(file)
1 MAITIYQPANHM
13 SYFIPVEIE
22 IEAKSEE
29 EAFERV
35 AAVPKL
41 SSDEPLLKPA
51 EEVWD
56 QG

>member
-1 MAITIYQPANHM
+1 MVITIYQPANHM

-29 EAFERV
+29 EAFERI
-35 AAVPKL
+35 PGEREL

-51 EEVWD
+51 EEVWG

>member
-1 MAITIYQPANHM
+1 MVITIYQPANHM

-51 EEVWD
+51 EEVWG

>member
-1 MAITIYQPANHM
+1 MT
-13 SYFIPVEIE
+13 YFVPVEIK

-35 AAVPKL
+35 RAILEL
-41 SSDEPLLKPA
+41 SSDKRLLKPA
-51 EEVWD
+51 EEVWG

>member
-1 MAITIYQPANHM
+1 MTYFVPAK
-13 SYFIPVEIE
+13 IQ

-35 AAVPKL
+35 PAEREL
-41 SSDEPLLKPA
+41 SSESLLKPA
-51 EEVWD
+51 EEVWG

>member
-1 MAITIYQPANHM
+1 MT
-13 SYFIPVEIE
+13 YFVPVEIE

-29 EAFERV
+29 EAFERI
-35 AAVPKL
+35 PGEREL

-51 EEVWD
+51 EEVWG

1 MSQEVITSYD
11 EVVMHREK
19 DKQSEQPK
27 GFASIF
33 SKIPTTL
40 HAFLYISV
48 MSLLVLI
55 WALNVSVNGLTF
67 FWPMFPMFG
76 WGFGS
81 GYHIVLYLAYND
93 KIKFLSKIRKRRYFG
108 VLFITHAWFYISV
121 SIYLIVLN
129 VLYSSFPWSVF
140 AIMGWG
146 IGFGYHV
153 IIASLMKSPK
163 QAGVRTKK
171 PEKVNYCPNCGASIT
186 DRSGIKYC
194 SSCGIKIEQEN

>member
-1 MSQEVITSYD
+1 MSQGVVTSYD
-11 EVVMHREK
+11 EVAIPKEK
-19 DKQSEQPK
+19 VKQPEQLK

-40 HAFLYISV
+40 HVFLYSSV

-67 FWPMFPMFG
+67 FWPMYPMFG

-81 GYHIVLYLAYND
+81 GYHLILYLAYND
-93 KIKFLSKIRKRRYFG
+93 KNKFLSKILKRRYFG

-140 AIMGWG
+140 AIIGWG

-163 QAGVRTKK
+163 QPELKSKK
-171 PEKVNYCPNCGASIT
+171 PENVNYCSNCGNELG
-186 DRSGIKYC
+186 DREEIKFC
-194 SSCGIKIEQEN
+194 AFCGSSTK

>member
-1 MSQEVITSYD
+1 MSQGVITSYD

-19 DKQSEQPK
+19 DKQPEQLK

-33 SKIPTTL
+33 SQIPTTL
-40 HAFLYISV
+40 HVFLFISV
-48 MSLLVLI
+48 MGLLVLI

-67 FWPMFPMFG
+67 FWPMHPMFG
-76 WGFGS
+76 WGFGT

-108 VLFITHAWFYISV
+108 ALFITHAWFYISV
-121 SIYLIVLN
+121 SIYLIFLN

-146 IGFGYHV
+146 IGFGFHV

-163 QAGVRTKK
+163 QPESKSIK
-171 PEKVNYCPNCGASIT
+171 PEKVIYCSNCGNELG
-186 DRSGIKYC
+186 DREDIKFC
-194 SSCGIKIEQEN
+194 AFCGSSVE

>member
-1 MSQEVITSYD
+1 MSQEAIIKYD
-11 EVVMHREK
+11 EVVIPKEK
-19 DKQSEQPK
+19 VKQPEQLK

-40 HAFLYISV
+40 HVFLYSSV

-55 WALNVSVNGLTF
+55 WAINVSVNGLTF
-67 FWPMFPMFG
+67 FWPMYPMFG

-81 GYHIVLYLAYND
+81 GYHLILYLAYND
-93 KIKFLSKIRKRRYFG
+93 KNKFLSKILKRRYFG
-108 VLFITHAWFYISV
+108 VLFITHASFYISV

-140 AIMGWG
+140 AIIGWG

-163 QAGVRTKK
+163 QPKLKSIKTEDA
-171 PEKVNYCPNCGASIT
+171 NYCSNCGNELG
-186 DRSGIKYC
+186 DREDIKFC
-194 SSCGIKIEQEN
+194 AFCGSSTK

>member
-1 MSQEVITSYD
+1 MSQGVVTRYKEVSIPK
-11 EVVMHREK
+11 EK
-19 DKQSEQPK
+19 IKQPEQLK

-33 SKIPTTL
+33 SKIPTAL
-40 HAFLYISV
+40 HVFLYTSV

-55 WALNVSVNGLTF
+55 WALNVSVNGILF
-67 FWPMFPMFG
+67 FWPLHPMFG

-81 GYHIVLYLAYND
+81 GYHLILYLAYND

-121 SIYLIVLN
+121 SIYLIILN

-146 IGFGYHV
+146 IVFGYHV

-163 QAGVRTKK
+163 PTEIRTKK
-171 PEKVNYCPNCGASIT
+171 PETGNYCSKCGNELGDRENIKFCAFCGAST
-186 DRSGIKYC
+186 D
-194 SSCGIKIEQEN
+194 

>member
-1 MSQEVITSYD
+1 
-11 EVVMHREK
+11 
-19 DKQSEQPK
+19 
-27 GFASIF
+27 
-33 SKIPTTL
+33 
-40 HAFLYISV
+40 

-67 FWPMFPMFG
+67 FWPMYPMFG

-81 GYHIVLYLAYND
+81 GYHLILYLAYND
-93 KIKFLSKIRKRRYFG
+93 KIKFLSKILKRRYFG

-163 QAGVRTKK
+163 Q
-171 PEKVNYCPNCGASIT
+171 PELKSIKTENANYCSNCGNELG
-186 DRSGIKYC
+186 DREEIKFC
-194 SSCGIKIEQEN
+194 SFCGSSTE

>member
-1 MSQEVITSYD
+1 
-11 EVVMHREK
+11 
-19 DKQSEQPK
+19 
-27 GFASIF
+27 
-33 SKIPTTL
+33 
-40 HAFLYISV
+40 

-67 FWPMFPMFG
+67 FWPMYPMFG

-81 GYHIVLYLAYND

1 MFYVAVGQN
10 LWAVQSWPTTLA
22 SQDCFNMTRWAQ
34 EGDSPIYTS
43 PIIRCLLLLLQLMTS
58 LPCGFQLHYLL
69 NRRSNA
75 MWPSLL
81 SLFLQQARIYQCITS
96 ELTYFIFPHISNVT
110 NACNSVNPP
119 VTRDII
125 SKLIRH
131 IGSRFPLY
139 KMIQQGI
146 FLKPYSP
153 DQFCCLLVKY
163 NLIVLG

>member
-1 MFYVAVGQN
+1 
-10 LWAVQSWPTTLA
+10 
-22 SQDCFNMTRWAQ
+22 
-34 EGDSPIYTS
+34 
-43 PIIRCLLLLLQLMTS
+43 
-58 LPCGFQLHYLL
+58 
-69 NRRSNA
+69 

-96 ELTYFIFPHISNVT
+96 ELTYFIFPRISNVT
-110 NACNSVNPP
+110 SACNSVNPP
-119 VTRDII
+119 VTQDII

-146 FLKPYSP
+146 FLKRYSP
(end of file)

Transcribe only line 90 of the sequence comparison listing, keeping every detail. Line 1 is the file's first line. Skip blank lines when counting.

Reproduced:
+81 GYHLILYLAYND